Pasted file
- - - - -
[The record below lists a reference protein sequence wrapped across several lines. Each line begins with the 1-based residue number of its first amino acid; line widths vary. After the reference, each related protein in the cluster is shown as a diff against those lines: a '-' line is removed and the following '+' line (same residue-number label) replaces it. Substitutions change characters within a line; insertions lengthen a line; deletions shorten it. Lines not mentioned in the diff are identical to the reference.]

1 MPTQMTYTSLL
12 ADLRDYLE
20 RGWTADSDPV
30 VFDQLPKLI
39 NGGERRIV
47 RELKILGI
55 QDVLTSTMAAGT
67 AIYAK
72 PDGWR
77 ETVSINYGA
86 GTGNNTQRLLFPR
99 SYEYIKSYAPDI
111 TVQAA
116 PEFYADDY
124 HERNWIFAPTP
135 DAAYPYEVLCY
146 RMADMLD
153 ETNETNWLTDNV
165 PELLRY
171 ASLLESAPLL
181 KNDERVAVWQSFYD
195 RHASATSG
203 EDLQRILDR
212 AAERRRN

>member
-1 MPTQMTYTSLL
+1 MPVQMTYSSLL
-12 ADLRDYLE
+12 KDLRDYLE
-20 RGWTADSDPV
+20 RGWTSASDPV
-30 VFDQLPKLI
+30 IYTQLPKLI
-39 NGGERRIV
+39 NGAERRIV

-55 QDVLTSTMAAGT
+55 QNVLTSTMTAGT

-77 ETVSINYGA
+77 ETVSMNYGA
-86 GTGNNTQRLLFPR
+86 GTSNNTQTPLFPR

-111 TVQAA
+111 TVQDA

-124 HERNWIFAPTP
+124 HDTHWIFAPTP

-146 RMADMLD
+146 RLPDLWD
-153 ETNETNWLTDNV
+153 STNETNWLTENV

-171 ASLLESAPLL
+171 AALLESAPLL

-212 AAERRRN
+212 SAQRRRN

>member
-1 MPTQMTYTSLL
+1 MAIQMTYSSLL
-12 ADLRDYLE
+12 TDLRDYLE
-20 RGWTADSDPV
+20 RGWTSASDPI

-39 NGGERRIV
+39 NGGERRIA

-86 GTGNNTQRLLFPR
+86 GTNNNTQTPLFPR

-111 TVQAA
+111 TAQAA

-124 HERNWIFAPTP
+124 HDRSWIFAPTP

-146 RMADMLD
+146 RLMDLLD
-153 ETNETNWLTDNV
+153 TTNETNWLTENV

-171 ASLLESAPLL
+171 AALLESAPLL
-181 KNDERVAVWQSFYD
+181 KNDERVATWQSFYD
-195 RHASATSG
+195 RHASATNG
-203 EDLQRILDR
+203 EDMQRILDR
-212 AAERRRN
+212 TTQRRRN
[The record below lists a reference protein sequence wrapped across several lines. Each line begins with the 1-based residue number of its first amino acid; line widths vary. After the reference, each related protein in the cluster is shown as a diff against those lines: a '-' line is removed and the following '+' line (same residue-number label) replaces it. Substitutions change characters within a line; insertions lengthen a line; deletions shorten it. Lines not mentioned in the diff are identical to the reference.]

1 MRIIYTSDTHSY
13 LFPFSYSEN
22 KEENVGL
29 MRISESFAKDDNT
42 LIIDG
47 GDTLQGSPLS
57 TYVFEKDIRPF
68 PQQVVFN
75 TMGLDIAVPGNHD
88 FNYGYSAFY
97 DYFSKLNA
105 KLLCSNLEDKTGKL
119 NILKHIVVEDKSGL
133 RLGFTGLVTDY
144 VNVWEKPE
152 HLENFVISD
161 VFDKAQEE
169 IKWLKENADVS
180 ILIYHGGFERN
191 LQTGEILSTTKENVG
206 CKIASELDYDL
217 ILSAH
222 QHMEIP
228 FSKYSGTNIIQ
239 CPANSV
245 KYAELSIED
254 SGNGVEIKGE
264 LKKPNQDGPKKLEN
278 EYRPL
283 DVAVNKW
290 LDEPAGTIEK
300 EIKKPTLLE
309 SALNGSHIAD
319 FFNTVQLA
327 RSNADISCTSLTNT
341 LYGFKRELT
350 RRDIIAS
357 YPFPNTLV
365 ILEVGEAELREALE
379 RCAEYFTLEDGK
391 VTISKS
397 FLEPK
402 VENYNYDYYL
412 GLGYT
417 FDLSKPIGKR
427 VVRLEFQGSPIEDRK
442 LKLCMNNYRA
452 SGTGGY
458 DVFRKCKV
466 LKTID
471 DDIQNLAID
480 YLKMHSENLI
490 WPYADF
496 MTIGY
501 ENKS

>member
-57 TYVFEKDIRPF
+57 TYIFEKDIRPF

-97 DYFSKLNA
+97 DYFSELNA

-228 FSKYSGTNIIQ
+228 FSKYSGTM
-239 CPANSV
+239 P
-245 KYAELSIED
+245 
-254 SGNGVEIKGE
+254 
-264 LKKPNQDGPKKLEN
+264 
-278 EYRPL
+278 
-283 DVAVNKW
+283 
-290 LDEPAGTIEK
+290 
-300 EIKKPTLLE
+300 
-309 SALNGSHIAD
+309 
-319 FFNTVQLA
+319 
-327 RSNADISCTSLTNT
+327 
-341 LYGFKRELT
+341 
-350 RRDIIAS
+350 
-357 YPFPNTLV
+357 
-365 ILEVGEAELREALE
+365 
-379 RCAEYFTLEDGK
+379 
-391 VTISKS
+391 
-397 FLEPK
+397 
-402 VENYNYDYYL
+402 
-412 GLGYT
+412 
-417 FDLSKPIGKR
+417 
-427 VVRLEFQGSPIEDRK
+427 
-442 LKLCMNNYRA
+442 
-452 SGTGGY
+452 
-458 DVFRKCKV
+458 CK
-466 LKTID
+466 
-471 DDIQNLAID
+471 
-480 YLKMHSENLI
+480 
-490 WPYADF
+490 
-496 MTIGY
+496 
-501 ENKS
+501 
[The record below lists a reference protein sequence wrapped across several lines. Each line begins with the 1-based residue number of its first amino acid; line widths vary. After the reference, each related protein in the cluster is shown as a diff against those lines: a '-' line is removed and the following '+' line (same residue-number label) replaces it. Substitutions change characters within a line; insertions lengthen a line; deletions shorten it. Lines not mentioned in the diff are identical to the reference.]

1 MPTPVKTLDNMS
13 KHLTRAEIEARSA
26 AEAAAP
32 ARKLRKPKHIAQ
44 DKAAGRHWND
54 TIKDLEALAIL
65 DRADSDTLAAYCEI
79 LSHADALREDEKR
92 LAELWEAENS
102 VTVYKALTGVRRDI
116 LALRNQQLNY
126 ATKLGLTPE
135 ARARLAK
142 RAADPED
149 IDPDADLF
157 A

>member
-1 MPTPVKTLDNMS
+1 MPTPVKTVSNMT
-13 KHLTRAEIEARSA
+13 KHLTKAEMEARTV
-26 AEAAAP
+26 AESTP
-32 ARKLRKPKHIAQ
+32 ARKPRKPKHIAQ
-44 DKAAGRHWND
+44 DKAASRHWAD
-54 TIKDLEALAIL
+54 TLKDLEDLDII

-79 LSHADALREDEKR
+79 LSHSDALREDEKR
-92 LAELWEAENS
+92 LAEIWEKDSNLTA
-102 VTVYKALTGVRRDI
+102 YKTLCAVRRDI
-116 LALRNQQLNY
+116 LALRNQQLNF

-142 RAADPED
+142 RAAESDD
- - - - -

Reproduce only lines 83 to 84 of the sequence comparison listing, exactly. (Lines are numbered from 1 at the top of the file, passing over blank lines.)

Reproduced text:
+212 TTQRRRN
[The record below lists a reference protein sequence wrapped across several lines. Each line begins with the 1-based residue number of its first amino acid; line widths vary. After the reference, each related protein in the cluster is shown as a diff against those lines: a '-' line is removed and the following '+' line (same residue-number label) replaces it. Substitutions change characters within a line; insertions lengthen a line; deletions shorten it. Lines not mentioned in the diff are identical to the reference.]